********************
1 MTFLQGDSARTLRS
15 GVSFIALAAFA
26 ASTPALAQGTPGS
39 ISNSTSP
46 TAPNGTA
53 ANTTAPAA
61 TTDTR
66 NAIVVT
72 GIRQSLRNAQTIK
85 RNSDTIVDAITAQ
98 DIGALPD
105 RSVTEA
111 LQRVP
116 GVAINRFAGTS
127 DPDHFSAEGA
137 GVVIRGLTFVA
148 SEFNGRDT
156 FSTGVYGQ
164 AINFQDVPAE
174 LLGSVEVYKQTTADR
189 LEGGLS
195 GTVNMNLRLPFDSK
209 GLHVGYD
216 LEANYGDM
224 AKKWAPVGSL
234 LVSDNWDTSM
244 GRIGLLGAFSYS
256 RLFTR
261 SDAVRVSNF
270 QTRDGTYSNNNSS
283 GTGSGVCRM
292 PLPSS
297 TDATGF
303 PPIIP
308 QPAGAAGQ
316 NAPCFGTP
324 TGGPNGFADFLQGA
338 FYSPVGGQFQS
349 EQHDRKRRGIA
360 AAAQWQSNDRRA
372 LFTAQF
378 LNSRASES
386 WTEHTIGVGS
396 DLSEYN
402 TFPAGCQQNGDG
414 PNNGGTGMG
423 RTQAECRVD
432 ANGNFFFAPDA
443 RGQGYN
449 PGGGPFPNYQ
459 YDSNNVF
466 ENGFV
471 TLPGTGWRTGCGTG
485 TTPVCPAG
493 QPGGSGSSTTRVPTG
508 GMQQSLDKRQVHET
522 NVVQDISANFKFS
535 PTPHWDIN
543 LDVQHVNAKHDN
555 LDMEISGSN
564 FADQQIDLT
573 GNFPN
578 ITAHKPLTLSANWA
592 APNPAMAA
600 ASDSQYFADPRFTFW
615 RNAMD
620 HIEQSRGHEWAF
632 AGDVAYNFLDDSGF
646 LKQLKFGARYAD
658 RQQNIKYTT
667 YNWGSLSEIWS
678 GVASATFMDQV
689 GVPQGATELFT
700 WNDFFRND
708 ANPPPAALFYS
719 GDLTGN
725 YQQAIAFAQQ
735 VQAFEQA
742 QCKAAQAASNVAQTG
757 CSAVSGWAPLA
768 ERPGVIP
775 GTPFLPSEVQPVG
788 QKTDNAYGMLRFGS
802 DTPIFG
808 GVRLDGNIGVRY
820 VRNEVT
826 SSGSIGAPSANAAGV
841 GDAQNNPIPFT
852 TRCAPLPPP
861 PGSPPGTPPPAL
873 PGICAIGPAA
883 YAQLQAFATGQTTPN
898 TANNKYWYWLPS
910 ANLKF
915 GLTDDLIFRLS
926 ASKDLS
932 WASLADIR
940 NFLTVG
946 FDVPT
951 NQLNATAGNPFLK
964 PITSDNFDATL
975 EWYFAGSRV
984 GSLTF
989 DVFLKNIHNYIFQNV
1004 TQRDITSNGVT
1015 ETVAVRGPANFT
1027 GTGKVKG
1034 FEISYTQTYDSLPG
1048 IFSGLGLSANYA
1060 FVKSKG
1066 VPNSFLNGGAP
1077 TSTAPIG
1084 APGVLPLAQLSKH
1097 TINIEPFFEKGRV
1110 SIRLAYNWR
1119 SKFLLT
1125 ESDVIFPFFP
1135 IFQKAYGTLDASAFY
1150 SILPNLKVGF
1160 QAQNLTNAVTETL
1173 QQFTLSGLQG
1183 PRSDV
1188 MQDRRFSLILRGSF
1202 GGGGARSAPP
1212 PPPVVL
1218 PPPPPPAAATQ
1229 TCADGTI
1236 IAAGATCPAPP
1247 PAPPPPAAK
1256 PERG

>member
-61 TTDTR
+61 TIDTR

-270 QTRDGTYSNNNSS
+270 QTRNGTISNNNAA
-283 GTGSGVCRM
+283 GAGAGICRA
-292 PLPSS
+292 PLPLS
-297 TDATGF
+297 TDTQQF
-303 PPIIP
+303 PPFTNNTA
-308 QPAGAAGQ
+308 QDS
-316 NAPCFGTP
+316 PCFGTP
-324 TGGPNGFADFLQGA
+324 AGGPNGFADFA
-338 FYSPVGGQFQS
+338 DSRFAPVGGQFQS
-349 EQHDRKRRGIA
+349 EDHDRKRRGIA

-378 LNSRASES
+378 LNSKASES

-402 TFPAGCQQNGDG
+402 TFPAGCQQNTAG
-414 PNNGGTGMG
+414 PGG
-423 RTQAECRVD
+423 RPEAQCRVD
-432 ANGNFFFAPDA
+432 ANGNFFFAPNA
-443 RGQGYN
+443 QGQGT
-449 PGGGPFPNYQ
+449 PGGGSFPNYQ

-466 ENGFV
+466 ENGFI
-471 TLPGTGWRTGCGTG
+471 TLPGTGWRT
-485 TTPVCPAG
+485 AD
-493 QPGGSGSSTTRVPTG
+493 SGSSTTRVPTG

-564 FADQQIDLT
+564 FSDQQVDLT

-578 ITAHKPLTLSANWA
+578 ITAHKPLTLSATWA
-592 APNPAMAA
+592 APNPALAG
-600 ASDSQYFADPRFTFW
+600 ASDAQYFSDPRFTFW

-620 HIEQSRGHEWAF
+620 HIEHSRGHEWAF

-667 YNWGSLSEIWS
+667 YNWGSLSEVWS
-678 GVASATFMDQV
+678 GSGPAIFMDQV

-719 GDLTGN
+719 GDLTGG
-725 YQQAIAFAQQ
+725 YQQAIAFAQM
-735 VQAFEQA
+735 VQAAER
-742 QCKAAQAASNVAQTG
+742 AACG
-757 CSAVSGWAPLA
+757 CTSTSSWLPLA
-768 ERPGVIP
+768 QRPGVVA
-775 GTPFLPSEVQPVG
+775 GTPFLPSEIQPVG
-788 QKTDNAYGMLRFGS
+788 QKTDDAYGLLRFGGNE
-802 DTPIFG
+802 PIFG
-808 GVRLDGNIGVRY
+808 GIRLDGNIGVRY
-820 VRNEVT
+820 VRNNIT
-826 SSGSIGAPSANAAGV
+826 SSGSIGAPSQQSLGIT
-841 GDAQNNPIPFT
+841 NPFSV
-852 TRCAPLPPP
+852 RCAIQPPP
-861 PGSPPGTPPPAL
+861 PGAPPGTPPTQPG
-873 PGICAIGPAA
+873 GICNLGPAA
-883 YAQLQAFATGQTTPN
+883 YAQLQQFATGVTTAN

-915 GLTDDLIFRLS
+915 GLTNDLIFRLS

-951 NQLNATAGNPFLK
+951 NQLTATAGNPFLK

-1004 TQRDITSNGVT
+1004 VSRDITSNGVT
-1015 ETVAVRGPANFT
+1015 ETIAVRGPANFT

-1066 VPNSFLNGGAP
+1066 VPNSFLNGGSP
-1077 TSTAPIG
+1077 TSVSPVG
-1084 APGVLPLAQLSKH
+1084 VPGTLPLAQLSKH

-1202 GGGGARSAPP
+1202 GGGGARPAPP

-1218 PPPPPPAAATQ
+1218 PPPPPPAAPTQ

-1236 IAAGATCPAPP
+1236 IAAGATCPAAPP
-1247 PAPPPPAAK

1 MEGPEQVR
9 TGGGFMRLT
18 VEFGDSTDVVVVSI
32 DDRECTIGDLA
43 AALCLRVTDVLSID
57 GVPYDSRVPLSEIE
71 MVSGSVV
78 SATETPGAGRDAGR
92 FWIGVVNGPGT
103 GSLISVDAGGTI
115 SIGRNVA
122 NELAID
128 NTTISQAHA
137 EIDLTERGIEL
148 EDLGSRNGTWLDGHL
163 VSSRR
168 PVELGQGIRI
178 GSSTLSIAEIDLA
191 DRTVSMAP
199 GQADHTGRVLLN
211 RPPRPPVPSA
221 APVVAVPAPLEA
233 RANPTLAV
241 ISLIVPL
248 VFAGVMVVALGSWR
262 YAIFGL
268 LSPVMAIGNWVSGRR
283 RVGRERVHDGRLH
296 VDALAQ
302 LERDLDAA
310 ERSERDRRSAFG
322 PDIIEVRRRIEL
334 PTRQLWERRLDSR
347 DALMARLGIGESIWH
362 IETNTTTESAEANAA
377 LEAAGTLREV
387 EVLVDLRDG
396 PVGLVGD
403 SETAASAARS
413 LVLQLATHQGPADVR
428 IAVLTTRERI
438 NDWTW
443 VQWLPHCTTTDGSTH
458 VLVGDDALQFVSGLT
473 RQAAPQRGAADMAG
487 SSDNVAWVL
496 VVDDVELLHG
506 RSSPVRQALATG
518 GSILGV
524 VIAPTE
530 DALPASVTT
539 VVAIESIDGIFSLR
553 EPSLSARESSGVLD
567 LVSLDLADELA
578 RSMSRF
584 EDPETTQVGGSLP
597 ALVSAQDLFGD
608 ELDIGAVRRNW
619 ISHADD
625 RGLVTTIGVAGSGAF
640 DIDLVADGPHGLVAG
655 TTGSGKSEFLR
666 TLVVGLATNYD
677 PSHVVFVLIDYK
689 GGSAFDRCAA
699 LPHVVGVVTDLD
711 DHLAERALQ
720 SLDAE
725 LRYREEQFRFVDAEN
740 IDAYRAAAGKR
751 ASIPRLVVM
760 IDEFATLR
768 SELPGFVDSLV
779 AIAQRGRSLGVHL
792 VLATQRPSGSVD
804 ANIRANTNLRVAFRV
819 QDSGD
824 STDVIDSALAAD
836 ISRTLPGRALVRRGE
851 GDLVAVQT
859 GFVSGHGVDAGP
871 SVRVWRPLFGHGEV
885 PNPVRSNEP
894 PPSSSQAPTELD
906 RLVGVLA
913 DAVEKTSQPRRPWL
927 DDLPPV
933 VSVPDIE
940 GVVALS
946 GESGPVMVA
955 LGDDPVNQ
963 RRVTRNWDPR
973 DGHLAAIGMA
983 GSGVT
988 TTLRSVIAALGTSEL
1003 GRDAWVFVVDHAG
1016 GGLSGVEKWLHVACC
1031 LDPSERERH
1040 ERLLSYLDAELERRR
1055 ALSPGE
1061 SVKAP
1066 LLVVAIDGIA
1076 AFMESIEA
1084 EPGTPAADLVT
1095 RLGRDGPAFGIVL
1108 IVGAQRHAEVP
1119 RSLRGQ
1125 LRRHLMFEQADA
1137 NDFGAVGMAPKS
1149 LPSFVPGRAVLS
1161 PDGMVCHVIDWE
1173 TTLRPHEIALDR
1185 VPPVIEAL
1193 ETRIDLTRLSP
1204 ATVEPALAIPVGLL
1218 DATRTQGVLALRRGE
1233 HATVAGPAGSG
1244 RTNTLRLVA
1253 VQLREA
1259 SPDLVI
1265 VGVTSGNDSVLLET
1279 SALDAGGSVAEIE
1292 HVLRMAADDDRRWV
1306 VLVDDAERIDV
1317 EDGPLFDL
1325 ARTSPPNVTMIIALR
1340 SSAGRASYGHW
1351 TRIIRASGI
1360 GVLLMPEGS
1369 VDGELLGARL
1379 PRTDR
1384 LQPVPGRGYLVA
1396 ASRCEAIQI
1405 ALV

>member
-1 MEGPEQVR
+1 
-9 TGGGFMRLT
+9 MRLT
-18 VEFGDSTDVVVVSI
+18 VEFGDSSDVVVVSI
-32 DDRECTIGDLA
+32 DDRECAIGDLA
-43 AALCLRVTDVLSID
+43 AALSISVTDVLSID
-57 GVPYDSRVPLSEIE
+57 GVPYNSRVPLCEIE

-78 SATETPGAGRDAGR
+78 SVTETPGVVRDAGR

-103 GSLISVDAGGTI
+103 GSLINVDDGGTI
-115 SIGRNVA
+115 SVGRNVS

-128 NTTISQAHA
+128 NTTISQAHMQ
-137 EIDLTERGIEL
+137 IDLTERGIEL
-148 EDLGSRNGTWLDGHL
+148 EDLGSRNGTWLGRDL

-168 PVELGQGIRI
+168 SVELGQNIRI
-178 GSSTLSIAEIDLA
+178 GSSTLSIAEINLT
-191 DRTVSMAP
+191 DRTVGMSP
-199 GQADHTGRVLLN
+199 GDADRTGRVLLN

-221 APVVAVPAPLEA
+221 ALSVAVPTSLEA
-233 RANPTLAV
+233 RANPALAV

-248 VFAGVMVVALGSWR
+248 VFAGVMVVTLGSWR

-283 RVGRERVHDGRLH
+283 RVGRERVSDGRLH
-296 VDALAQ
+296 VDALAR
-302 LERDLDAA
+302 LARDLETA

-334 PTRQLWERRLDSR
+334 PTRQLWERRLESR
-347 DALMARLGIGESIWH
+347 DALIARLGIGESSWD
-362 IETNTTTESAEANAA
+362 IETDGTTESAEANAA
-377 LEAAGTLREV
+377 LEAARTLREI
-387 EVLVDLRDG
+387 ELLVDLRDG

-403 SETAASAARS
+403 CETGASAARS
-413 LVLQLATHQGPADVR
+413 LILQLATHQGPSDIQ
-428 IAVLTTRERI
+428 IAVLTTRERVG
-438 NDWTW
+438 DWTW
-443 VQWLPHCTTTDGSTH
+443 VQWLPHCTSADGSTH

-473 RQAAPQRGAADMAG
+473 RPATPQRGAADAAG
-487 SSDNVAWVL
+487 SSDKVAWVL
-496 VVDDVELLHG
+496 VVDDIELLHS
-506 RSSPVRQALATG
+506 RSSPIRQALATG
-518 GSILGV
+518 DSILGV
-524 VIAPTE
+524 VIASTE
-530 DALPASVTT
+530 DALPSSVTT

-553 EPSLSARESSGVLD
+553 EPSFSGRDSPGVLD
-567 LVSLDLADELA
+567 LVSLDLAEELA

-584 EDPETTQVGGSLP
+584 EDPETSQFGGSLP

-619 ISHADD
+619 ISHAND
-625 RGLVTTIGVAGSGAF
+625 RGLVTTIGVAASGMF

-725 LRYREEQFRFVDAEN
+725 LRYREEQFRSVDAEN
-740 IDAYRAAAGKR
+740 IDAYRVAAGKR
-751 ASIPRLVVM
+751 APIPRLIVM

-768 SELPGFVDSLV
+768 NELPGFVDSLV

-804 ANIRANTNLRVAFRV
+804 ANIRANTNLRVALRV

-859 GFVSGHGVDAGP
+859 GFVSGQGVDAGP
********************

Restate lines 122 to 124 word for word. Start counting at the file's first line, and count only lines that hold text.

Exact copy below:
1183 PRSDV
1188 MQDRRFSLILRGSF
1202 GGGGARSAPP